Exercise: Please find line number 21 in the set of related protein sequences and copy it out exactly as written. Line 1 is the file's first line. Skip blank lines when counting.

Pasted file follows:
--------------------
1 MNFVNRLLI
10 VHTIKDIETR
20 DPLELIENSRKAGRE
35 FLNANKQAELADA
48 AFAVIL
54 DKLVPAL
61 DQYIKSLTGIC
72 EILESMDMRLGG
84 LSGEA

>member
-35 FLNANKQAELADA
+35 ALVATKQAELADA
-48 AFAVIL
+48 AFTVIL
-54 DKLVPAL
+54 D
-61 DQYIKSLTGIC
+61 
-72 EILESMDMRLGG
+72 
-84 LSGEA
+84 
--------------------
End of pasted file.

-84 LSGEA